What the major new Brexit ruling means, and why it matters

The high court has made a major new ruling that will affect the course of Britain's exit from the EU

A major ruling by the high court has just determined that Article 50 – which states that any member of the EU can leave in accordance with its own constitutional requirements  – cannot be implemented without a vote from parliament.

Pro-Brexit campaigners had hoped that Britain’s vote to leave the EU on 23rd June could be implemented by Theresa May without a parliamentary vote. May had previously released a statement saying she hoped she could trigger Article 50 by the end of March next year.

But anti-Brexit campaigner Gina Miller has brought a case against this to the high court, who today ruled the government’s plan was ‘contrary  to fundamental constitutional principles of the sovereignty of parliament. The court does not accept the argument put forward by the government. There is nothing in the text of the 1972 Act to support it.’

So what does this all mean? The wheels of Brexit cannot be put into motion without a vote from parliament. The government will only be able trigger Article 50 after MPs have voted in favour of it – and they might not.

Theresa May will now take her case to the Supreme Court, who will be expected to rule either way on the matter in the next three weeks.

On 24th June, we wrote

Britain’s vote to leave the European Union has thrown the country into economic and political unrest. Since the Leave campaign’s narrow victory last Thursday – with 52% voting for a Brexit against 48% voting to stay in the EU – Prime Minister David Cameron has announced his resignation, twelve members of the Labour shadow cabinet have resigned and the Governor of the Bank of England Mark Carney has announced a £250bn injection of funds to restore the plummeting value of the pound.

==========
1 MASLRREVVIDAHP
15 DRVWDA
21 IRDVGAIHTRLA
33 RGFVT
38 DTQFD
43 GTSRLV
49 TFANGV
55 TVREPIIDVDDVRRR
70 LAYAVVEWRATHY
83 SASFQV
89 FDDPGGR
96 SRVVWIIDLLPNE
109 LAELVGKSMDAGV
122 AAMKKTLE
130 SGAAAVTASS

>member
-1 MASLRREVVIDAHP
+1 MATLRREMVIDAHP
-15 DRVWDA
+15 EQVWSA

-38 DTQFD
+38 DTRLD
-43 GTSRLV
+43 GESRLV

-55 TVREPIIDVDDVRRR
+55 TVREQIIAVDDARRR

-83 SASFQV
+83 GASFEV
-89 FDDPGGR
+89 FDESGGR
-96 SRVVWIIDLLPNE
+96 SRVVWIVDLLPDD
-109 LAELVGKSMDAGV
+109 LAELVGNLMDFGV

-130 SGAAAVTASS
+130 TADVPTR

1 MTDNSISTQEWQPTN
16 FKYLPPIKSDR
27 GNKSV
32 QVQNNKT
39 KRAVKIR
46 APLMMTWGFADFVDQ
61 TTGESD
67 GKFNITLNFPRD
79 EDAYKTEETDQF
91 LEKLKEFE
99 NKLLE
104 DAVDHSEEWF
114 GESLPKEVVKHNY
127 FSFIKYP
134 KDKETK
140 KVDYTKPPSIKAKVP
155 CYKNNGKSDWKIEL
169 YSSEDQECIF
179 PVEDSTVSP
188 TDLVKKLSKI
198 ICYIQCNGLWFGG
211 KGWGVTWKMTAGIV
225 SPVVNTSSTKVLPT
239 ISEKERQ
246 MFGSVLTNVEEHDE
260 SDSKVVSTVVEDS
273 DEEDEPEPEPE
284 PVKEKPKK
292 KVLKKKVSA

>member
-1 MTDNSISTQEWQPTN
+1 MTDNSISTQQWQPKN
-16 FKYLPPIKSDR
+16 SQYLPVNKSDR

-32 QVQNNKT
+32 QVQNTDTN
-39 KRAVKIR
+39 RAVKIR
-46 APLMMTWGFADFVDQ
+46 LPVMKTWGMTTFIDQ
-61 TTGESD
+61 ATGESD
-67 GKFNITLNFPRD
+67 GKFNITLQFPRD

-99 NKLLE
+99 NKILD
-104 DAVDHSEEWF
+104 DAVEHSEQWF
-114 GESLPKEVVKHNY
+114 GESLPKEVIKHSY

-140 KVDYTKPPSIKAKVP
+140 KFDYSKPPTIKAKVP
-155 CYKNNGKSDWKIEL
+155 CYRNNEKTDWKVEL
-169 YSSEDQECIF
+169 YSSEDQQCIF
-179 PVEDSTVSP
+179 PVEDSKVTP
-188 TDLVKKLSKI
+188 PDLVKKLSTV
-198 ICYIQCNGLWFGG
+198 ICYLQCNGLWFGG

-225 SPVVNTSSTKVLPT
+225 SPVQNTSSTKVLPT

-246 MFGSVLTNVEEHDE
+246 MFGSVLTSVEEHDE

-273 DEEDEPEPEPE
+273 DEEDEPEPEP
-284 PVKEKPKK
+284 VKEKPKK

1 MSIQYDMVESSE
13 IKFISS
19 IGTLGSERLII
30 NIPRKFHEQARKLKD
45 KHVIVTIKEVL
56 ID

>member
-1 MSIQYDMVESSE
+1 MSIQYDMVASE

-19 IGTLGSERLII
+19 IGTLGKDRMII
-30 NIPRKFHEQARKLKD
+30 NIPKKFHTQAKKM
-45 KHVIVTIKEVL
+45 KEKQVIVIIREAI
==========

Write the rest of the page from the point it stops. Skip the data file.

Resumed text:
As Harry Potter author J.K Rowling put it on Friday, ‘I don’t think I’ve ever wanted magic more.’

As expected, Britain’s decision to exit the EU was in the main a generational one, with a YouGov poll indicating that 75% of 18-24 year olds voted to remain, while 61% of people over the age of 65 voted to leave.

So whether you spent the weekend celebrating the news with a glass of English sparkling wine or are currently hunkering down stockpiling cans of baked beans in preparation for the apocalypse, here’s a run-down of what is likely to happen next.

So, do we leave straight away?

No – it will likely take two years, possibly longer. To begin the formal extraction process, Britain must trigger Article 50 of the Treaty Of the European Union, which lets a member state notify the European Council of its withdrawal. After Article 50 has been triggered the UK will be excluded from all further EU decision-making and would not be allowed back in without a unanimous vote from other member states. After Article 50 has been triggered the UK must then negotiate an exit agreement. During this two year negotiation period, EU laws would still apply to the UK. If an exit agreement has not been reached after two years, negotiations can only continue with a unanimous vote from the 27 member states.